The main thing to do in San Gimignano is to walk around and appreciate its architecture and shops, try some wild boar salami, eat gelato (I recommend Dondoli in the main square), drink Vernaccia de San Gimignano and climb up the Torre Grossa.
After, we headed to Volterra. When we asked someone in San Gimignano what they thought about Volterra they said it was “un paese misterioso” (a mysterious place). It might be because we visited in low season and during sundown but I couldn’t agree more. This town dates back from Etruscan times and has Roman and medieval influence as well. There is a lot to do here. You should visit the Piaza dei Priori & Palazzo dei Priori, the Duomo (Cathedral of Santa Maria Assunta), the Guarnacci Etruscan Museum, the Etruscan Acropolis, the Medicean Fortress and Porta a Selci (you won’t be able to get inside the fortress as it’s a high security prison but you can watch the architecture from outside), the Roman Amphitheater and its surrounding archeological area. Also, you’ll see many items made from alabaster stone in many store fronts as using alabaster is an ancient tradition in Volterra which exists since Etruscan times. You can window shop and buy some souvenirs to take home.
After Volterra, we headed to our accommodation for the night: Podere Benintendi. This was one of my favorite accommodations in this trip because it was so unique! It’s located close to Certaldo a medieval hamlet in the heart of the Val d’Elsa which is incredibly charming and worth spending a few hours in. It is also where the famous Italian writer Boccaccio (author of Decameron) was born.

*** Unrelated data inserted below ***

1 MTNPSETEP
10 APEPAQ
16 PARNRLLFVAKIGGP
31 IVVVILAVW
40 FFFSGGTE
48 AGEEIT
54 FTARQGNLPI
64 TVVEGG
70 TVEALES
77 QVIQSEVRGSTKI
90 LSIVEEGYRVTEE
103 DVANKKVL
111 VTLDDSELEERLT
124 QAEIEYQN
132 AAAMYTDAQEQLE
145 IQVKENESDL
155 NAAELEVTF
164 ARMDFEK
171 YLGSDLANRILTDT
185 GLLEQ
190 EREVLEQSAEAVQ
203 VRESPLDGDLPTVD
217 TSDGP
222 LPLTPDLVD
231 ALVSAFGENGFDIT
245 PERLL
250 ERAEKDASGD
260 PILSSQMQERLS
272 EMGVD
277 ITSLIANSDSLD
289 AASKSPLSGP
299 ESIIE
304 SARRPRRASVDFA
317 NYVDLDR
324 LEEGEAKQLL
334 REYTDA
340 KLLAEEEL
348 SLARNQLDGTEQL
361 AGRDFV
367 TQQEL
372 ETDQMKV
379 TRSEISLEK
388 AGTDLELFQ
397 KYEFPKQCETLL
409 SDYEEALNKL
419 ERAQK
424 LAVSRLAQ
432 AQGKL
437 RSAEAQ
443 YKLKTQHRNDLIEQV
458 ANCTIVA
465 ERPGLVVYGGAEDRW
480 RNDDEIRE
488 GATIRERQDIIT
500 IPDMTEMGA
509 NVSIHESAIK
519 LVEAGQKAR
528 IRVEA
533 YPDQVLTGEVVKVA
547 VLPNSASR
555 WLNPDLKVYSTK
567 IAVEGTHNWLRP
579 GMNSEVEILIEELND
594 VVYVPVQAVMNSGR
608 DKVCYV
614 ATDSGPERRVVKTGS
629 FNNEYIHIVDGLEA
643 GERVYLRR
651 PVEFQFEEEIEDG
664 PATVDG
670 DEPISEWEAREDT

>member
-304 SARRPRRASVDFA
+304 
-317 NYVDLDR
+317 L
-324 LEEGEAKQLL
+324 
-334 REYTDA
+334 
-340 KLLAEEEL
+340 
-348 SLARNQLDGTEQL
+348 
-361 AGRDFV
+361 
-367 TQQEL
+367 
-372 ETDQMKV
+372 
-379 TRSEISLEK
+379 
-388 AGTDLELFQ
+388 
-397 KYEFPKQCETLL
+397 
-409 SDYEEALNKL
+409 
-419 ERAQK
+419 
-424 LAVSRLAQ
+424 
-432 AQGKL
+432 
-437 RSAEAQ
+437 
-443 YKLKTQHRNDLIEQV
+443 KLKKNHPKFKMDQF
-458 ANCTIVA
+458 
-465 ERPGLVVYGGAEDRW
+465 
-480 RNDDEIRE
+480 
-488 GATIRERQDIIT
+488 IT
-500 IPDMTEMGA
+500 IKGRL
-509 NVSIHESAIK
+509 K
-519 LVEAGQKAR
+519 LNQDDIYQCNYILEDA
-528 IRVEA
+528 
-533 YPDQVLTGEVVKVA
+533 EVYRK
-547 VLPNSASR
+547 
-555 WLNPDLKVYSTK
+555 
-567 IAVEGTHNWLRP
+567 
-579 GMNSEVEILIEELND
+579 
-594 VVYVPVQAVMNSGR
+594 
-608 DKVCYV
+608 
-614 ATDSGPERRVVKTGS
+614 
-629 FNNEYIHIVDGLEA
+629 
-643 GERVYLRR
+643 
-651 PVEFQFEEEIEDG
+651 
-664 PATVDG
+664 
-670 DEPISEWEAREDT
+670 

Bocaccio was a great fan of Dante Alighieri, and our room in Podere Benintendi was inspired after Dante! Some of his books were displayed as well as a drawing of his unequivocal face profile on one of the walls and a quote from Dante’s Paradiso on the other. The room has unique pieces of decoration such as an amazing chair-nigh-table-and-lamp piece of furniture.
Stay at: Podere Benintendi
Day 4: Siena
I woke up in Podere Benintendi, peeked through the window and couldn’t believe my eyes! Podere Benintendi is located at the top of a hill and in that foggy morning, we were sitting above the clouds. The view was unbelievable and I felt so blessed of having been able to experience it. After documenting that enchanting morning through photos and videos, we went to the lobby for breakfast which was extremely complete with lots of home made delicacies and many options to choose from. We then spent the morning exploring the estate as there is a lake, an aromatic herb garden, and nice quaint corners with sculptures or fun details spread allover. There’s also a pool, a gym, a billiard room and a shop where they sell their self branded wine, limoncello, marmalade and olive oil at very competitive prices.